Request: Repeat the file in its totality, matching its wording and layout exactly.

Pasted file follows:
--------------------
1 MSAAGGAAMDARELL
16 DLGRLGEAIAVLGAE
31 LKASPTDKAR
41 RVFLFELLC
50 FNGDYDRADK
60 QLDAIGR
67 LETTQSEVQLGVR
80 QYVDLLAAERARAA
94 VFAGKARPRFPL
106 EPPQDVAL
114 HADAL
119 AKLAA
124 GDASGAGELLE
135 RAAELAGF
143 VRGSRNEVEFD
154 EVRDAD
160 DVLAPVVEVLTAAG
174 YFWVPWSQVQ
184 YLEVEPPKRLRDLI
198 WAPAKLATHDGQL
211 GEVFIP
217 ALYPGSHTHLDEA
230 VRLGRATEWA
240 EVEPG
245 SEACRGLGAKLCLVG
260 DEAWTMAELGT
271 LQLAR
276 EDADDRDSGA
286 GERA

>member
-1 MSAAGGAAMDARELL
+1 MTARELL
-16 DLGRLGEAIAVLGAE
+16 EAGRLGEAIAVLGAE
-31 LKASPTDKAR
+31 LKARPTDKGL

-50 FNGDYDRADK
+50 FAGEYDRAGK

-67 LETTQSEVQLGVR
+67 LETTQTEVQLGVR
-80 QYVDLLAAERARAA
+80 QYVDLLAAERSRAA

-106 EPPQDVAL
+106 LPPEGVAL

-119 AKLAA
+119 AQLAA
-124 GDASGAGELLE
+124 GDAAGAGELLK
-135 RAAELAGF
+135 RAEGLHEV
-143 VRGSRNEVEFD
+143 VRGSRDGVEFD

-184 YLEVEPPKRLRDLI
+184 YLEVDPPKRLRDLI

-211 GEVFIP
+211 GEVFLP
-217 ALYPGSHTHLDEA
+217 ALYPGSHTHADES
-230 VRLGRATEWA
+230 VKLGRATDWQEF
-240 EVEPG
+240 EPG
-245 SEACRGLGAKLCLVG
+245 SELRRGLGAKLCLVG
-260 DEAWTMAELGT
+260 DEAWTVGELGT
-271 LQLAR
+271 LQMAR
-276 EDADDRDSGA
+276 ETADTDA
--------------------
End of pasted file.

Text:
1 MSAAGGAAMDARELL
16 DLGRLGEAIAVLGAE
31 LKASPTDKAR
41 RVFLFELLC
50 FNGDYDRADK
60 QLDAIGR
67 LETTQSEVQLGVR
80 QYVDLLAAERARAA
94 VFAGKARPRFPL
106 EPPQDVAL
114 HADAL
119 AKLAA
124 GDASGAGELLE
135 RAAELAGF
143 VRGSRNEVEFD
154 EVRDAD
160 DVLAPVVEVLTAAG
174 YFWVPWSQVQ
184 YLEVEPPKRLRDLI
198 WAPAKLATHDGQL
211 GEVFIP
217 ALYPGSHTHLDEA
230 VRLGRATEWA
240 EVEPG
245 SEACRGLGAKLCLVG
260 DEAWTMAELGT
271 LQLAR
276 EDADDRDSGA
286 GERA

>member
-1 MSAAGGAAMDARELL
+1 MTARELL
-16 DLGRLGEAIAVLGAE
+16 EAGRLGEAIAVLGAE
-31 LKASPTDKAR
+31 LKARPTDKGL

-50 FNGDYDRADK
+50 FAGEYDRAGK

-67 LETTQSEVQLGVR
+67 LETTQTEVQLGVR
-80 QYVDLLAAERARAA
+80 QYVDLLAAERSRAA

-106 EPPQDVAL
+106 LPPEGVAL

-119 AKLAA
+119 AQLAA
-124 GDASGAGELLE
+124 GDAAGAGELLK
-135 RAAELAGF
+135 RAEGLHEV
-143 VRGSRNEVEFD
+143 VRGSRDGVEFD

-184 YLEVEPPKRLRDLI
+184 YLEVDPPKRLRDLI

-211 GEVFIP
+211 GEVFLP
-217 ALYPGSHTHLDEA
+217 ALYPGSHTHADES
-230 VRLGRATEWA
+230 VKLGRATDWQEF
-240 EVEPG
+240 EPG
-245 SEACRGLGAKLCLVG
+245 SELRRGLGAKLCLVG
-260 DEAWTMAELGT
+260 DEAWTVGELGT
-271 LQLAR
+271 LQMAR
-276 EDADDRDSGA
+276 ETADTDA